I started swimming 3 years ago after a 55 year+ break (age 76 now) and have been swimming 6 days a week for the last two years--I swim between 1000 and 1200 metres daily using the freestyle, back and breast stokes. Doing strokes and swimming laps will definitely tone muscles and strengthen your core. However, I agree, it will not add significant strength(a bit)nor muscle mass but it is an excellent exercise for flexibility, endurance, cardiovascular fitness and over all toning. Adding resistance equipment(paddles/etc) will increase the efficiency of the muscle thereby indirectly adding strength. But if you want to seriously tone and add some upper body strength you will need to do strokes--I took lessons to to "master/learn" the basic strokes. I also find it addicting--so keep it up and enjoy.
posted by rmhsinc at 9:48 AM on November 3, 2018 [1 favorite]

Not really. Swimming is high-repetition, low load. You’ll be building stamina and cardiovascular fitness (which are not bad things to have!).

Tons of references out there if you want to read up on the science - this has been done to death by the sports science community, but resistance training is the most effective way to build strength. Sweat is not an absolute requirement, but if you want the most effective strength building program, then a combination of metabolic and physical stress is required IIRC. (I can dig up some references, but don’t have anything to hand right now).
posted by pharm at 9:54 AM on November 3, 2018 [1 favorite]

Join the ZeroTo1mile Facebook group! They are wonderful people. And you can do the zero to 700 plan if you prefer.
posted by jgirl at 11:08 AM on November 3, 2018

Any reason you aren't doing any freestyle (crawl) stroke in your workout?
I dislike the face-in-the-water aspect.

...Maybe breast stroke or butterfly...
I don't know how to do these particular strokes.

What's your form like?
My what? I'm not an athlete. I'm swimming to improve my (strictly recreational) ice skating. If I fell down center ice, I would have to hands-and-knees it to the boards, just to haul myself up! That's what I want to ameliorate.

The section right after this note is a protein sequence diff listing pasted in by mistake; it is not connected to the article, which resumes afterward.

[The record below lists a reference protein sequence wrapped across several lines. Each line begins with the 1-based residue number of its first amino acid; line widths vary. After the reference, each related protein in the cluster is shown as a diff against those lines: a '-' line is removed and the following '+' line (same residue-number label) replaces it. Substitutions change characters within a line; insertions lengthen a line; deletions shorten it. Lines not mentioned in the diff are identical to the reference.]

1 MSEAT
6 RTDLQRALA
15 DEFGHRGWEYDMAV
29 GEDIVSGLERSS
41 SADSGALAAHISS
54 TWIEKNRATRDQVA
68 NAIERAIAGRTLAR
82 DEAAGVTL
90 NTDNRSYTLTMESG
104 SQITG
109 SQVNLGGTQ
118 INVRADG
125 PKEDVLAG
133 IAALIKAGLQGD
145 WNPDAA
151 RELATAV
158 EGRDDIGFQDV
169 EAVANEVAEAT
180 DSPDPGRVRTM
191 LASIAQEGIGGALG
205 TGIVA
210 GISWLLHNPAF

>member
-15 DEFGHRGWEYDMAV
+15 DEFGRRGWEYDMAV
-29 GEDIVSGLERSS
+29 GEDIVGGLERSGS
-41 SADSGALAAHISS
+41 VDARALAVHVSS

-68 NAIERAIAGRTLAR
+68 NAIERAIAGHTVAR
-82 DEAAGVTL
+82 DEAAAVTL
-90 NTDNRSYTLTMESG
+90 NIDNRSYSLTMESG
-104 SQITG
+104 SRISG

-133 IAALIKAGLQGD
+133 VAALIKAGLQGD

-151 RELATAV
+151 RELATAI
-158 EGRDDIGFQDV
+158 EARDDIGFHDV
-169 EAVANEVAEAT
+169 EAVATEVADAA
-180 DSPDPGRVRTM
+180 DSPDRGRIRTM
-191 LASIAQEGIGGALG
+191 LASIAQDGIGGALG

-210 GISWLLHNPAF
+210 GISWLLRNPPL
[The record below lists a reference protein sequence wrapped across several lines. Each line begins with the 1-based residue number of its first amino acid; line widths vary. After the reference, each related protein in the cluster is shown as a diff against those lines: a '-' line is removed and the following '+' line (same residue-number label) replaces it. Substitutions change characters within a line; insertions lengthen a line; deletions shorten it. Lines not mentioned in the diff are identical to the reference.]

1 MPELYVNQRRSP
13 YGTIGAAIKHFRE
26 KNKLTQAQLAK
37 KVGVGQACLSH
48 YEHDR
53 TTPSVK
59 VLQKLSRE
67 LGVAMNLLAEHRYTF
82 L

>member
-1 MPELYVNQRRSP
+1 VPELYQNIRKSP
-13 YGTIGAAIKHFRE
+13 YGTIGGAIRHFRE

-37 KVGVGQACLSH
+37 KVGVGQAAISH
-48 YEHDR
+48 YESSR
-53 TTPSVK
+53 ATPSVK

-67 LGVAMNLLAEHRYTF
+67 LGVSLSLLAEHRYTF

Thanks for the answers so far!
posted by BostonTerrier at 12:39 PM on November 3, 2018

My YMCA actually has these float barbells that you use in the water. I've used them in water aerobics classes before - my impression is that they are intended to do what typical barbells do. Not sure if you can use them swimming, but maybe check-in with an instructor to get suggestions.
posted by Toddles at 12:59 PM on November 3, 2018

(BostonTerrier, I'm a 51yo in my 2nd year of ice skating. I could not get up from a fall in the way they teach, but a coach showed me a better/easier way. MeMail me if you want to talk about it.)
posted by BlahLaLa at 1:24 PM on November 3, 2018 [2 favorites]

When I learned to skate (age 36) I was taught how to fall (as best as situationally possible) and how to get up. That's an area to investigate technique, too.
posted by jgirl at 2:01 PM on November 3, 2018

"If I fell down center ice, I would have to hands-and-knees it to the boards, just to haul myself up!"

I agree with the previous commenters that this is a form issue, not a strength one. The strength required to push yourself up is nugatory. If you can get up off a couch, you can push yourself up from a skating fall. If you truly can't do this, you wouldn't be able to lift weights anyway. Body weight exercise, specifically push-ups, would be plenty sufficient to build this minimal level of strength.

Ice skating is notorious as one of the activities that least requires upper body strength. There are stories in the hockey community of European coaches who eschew upper-body workouts altogether. If your goal is to be a better skater, your plan should be to increase lower body strength and cardiovascular endurance. Swimming is an excellent way to do the latter.
posted by kevinbelt at 5:50 PM on November 3, 2018

I also hate lifting weights. I sit in a chair at home and lift some five or ten pound weights while watching tv. I lift them all kinds of ways. This works for me.

Anyway, swimming is great for toning, and you're swimming a lot. I would add a breast stroke. If you're doing it right (I think?), you shouldn't get your eyes in the water.
posted by xammerboy at 7:55 PM on November 3, 2018

If I fell down center ice, I would have to hands-and-knees it to the boards, just to haul myself up!


This makes no sense. How were you taught to recover?

The easy way is to get onto hands and knees, put one foot between your hands, rock that foot forward a little so the toe pick digs in, and then use the support of your two hands and that foot to get your second foot under you. If you have the upper body strength to crawl to the edge of the rink on your hands and knees, you have more than enough strength to get up.
posted by meaty shoe puppet at 10:51 PM on November 3, 2018

I highly recommend you take a swimming class—I did this a few years ago and it made swimming so much easier and more efficient.
I already knew the basics like you, but having someone show me the proper form and teach a few other strokes made a big difference.
It doesn’t mean you have to be hardcore about it, it’ll just show you the best way to move your body.
posted by exceptinsects at 7:34 AM on November 4, 2018 [2 favorites]

I don’t have a problem with my face in the water but a friend who did switched to a full face snorkel mask and it changed her enthusiasm for swimming immensely.
posted by emkelley at 9:17 AM on November 5, 2018 [1 favorite]